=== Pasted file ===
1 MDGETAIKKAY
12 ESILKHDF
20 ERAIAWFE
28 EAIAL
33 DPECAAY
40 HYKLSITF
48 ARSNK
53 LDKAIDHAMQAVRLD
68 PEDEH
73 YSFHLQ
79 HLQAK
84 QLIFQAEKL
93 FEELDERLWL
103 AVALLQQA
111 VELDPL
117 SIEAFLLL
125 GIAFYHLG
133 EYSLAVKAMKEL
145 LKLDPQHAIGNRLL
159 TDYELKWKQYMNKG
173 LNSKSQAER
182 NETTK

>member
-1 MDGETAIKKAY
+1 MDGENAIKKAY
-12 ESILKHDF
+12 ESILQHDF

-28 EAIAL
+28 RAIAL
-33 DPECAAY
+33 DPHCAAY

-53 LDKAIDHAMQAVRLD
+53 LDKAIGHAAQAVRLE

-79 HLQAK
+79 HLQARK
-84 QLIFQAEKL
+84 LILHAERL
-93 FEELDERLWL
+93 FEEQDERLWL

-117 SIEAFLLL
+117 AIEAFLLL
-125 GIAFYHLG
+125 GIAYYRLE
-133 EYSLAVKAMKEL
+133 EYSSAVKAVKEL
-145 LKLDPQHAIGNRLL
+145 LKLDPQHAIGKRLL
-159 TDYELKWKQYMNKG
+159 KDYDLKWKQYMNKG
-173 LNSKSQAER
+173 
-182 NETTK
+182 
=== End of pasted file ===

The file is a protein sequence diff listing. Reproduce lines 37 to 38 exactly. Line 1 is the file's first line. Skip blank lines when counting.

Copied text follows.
+84 LILHAERL
-93 FEELDERLWL